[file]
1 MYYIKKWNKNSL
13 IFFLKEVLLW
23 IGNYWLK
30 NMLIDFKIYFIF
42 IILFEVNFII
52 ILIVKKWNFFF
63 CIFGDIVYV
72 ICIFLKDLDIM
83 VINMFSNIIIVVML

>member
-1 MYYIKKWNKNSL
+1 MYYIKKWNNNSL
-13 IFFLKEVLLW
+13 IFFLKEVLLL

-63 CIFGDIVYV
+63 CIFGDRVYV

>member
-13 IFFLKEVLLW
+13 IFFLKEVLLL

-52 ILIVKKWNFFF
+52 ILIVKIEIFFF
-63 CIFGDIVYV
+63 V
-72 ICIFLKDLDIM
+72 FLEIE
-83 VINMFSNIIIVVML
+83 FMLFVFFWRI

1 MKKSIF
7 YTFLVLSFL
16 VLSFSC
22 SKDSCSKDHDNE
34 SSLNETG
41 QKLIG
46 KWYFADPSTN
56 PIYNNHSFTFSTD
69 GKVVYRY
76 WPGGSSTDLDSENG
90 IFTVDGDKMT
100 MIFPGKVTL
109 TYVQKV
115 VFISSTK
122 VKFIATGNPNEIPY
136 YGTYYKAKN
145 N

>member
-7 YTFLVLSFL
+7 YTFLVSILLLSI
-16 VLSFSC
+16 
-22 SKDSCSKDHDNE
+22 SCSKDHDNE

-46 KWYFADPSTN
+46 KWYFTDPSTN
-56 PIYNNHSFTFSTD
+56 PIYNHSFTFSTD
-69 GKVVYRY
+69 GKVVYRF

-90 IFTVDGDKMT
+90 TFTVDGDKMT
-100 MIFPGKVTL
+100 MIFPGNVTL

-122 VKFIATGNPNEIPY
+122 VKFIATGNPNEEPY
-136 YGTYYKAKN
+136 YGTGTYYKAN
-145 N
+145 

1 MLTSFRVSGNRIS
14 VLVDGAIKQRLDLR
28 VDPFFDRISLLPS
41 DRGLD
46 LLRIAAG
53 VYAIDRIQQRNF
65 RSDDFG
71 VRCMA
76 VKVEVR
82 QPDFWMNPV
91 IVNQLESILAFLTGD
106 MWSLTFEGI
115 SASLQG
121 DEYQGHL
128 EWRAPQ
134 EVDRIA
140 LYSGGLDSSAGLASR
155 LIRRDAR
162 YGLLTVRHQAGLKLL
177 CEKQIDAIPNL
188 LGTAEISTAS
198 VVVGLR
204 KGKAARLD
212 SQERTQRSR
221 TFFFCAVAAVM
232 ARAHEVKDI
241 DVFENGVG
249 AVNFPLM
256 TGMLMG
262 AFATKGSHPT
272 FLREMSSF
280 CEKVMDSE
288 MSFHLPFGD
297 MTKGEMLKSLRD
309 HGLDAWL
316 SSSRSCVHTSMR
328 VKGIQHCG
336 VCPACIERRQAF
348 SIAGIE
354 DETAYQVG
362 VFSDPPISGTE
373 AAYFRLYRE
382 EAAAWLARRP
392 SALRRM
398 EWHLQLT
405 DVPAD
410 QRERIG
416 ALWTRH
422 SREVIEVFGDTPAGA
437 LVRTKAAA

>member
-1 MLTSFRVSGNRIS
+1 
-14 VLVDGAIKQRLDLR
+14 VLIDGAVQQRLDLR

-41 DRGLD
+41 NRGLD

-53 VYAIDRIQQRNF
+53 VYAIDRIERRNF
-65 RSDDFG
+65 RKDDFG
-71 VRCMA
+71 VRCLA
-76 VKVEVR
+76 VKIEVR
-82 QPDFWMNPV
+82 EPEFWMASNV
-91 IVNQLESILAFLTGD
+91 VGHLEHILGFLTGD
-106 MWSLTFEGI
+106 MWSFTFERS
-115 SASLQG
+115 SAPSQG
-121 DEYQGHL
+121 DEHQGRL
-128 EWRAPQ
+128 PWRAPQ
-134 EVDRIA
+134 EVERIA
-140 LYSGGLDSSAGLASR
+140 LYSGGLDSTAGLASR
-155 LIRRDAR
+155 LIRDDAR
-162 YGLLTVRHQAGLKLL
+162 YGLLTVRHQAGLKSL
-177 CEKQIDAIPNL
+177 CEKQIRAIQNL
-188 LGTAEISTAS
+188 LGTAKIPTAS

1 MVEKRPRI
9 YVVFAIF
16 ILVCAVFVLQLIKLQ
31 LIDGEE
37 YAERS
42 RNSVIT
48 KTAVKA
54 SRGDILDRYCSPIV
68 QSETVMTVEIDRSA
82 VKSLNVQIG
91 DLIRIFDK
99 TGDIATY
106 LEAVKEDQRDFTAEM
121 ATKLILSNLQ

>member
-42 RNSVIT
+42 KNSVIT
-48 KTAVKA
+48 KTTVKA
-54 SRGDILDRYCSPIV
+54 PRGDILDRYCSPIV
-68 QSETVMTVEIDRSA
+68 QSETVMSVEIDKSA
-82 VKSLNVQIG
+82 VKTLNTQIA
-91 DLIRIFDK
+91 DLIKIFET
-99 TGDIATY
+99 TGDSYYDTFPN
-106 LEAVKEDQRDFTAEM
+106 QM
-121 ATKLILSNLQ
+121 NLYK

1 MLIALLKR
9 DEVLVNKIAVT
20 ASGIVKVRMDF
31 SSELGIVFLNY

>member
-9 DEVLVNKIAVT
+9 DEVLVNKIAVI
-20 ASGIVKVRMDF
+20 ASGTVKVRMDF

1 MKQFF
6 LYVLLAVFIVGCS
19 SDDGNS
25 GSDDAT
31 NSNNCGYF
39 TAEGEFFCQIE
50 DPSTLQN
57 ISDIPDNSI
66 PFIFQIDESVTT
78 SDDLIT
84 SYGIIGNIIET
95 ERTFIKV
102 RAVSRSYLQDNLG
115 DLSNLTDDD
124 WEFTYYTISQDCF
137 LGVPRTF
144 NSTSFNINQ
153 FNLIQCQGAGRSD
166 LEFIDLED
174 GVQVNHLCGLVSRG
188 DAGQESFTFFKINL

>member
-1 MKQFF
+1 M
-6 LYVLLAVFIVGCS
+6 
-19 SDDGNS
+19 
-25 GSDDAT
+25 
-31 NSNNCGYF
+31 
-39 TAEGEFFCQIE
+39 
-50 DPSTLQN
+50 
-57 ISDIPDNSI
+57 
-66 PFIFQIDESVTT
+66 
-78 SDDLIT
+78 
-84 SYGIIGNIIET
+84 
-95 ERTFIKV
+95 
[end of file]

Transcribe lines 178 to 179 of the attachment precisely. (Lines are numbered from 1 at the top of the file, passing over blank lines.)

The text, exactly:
-68 QSETVMTVEIDRSA
+68 QSETVMSVEIDKSA